You can certainly run empty conduit to an empty electrical box in anticipation you will use it eventually, though. If you anticipate you're going to pull a 120V circuit, then 1/2" conduit is fine. If it's 240V, it may be safer to run 3/4" conduit.

broddo
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Re: Conduit inside the home

Post by broddo » Mon Feb 11, 2019 8:11 am

Great information there Aaron, thank you. I was indeed thinking of running NM cables through the conduit but from what you've said, it looks like this can't be done. But THHN/THWN should be no problem for this application.

If EMT always terminates to an electrical box/panel does that mean it can only supply one circuit?

Are there other types of conduit that are allowable behind drywall? I see Home Depot sells ENT (flexible blue conduit), "schedule 40" PVC and a non-metallic liquitight coil.

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emtnut
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Re: Conduit inside the home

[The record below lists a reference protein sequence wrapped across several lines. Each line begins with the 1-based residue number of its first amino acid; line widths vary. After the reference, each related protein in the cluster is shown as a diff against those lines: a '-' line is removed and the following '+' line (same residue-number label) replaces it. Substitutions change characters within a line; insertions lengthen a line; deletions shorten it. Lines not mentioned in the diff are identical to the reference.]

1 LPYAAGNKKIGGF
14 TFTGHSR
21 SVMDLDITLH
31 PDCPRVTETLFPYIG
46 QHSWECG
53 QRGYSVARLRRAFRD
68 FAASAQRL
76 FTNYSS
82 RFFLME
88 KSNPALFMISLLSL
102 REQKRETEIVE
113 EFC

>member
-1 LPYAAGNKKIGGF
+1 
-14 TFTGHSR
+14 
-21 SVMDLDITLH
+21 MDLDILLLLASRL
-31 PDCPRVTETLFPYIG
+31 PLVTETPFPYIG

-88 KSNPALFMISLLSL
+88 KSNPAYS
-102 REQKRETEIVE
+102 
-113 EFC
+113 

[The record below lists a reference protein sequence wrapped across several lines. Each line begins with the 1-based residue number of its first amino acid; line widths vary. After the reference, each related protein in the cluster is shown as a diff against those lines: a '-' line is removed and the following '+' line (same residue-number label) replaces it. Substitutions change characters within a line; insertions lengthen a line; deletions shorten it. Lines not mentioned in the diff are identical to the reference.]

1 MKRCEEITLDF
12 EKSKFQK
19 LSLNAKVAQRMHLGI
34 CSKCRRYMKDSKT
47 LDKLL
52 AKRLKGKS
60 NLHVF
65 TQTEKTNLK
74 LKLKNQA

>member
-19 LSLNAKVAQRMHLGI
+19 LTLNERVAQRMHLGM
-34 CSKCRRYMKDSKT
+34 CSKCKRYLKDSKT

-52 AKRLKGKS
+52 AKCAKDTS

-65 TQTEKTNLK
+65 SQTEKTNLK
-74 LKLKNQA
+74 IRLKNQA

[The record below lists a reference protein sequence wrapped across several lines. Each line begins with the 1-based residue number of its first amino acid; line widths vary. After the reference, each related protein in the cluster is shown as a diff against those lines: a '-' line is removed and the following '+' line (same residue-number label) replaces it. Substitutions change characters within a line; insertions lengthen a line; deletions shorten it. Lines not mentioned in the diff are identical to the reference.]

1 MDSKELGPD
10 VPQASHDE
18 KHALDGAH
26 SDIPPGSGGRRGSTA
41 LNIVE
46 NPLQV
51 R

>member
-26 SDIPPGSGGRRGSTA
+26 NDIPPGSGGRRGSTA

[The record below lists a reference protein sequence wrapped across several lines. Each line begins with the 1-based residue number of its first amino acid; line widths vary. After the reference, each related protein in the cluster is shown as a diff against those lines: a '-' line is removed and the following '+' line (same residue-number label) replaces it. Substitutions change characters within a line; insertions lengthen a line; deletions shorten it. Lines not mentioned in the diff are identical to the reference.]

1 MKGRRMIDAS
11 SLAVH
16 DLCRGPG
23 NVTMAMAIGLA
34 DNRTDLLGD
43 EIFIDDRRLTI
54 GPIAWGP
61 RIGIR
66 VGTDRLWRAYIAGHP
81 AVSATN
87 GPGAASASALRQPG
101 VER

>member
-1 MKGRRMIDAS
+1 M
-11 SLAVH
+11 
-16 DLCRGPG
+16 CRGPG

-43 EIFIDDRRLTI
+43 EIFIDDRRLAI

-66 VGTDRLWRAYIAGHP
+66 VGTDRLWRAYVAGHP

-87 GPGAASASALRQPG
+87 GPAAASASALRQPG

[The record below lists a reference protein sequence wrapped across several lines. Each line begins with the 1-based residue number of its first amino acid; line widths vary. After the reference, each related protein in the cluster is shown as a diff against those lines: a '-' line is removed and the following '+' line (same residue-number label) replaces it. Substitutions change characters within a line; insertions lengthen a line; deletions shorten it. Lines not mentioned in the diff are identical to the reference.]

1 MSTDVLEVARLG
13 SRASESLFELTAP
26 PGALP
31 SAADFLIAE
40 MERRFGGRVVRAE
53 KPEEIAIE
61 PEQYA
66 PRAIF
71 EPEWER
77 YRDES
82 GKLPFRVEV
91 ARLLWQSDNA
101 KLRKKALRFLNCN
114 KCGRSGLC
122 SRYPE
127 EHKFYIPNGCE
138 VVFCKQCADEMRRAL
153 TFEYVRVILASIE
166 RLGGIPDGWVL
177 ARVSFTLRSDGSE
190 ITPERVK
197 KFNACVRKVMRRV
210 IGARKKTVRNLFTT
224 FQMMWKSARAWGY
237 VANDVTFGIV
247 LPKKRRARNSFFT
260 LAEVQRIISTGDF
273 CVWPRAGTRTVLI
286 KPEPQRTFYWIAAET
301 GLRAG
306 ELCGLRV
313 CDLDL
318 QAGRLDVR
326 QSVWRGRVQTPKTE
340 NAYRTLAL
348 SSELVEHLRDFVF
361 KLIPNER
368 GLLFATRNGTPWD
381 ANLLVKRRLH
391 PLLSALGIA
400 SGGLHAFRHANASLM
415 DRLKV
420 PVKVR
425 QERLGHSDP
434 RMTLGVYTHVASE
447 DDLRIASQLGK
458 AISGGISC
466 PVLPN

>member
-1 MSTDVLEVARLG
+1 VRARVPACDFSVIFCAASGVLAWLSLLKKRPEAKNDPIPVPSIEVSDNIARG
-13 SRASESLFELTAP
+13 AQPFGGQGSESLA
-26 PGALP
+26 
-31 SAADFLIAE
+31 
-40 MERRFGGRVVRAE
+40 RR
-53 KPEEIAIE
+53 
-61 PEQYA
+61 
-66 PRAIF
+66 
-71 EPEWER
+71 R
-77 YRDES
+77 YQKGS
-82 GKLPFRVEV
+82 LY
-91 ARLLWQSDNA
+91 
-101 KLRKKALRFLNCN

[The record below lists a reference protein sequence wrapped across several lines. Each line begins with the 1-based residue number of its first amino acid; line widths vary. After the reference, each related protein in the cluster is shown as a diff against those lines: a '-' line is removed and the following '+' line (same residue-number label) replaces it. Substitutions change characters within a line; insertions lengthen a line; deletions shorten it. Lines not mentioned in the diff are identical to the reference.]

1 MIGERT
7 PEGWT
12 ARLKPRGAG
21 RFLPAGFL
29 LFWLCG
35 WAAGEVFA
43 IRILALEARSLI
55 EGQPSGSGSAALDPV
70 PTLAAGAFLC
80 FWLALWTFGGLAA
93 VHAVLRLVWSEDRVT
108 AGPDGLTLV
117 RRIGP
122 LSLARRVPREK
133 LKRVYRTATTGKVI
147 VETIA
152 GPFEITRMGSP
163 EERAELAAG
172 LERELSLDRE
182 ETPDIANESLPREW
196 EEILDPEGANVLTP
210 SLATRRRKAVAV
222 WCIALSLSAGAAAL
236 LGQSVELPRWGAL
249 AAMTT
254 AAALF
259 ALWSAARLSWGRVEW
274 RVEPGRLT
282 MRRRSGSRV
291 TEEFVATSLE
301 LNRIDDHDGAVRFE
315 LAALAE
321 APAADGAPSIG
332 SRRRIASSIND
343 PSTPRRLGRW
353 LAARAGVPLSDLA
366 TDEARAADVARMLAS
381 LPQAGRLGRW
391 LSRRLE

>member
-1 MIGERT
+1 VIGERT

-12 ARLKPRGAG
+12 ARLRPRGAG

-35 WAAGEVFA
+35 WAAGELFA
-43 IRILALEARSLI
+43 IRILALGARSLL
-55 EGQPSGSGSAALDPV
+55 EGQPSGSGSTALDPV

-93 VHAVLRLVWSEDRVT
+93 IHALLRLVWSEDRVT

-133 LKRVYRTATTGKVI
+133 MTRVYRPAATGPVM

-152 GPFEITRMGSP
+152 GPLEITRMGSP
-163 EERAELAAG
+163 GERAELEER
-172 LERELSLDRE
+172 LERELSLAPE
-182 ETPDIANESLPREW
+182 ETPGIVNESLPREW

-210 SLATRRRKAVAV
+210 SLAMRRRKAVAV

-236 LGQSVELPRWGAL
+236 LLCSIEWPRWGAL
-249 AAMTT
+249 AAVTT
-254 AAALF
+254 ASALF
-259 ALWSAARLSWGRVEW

Post by emtnut » Mon Feb 11, 2019 6:41 pm

broddo wrote:
Mon Feb 11, 2019 8:11 am
If EMT always terminates to an electrical box/panel does that mean it can only supply one circuit?
No, it can terminate to an electrical box and extend to 2 or 3 circuits from there. Just be aware to have a large enough box for the conductors.
Also, if you have more than 6 wires (not including the ground wire) you need to derate the ampacity (ie, upsize the wire)

broddo wrote:
Mon Feb 11, 2019 8:11 am
Are there other types of conduit that are allowable behind drywall? I see Home Depot sells ENT (flexible blue conduit), "schedule 40" PVC and a non-metallic liquitight coil.
ENT is fine also, it can be a pain to fish the wires in thou. PVC is acceptable too, personally I prefer EMT.
The liquidtight is usually just used to protect a small section of NMD (romex)
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Aaron